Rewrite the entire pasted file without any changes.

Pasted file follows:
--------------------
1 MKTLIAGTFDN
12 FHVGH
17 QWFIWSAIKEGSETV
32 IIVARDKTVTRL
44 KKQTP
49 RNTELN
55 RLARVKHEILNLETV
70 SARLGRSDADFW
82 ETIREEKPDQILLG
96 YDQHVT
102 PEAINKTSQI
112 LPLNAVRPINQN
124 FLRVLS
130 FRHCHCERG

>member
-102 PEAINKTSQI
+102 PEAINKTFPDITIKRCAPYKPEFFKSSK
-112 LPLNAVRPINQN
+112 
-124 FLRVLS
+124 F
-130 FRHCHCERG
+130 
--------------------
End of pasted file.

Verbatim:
1 MKTLIAGTFDN
12 FHVGH
17 QWFIWSAIKEGSETV
32 IIVARDKTVTRL
44 KKQTP
49 RNTELN
55 RLARVKHEILNLETV
70 SARLGRSDADFW
82 ETIREEKPDQILLG
96 YDQHVT
102 PEAINKTSQI
112 LPLNAVRPINQN
124 FLRVLS
130 FRHCHCERG

>member
-102 PEAINKTSQI
+102 PEAINKTFPDITIKRCAPYKPEFFKSSK
-112 LPLNAVRPINQN
+112 
-124 FLRVLS
+124 F
-130 FRHCHCERG
+130 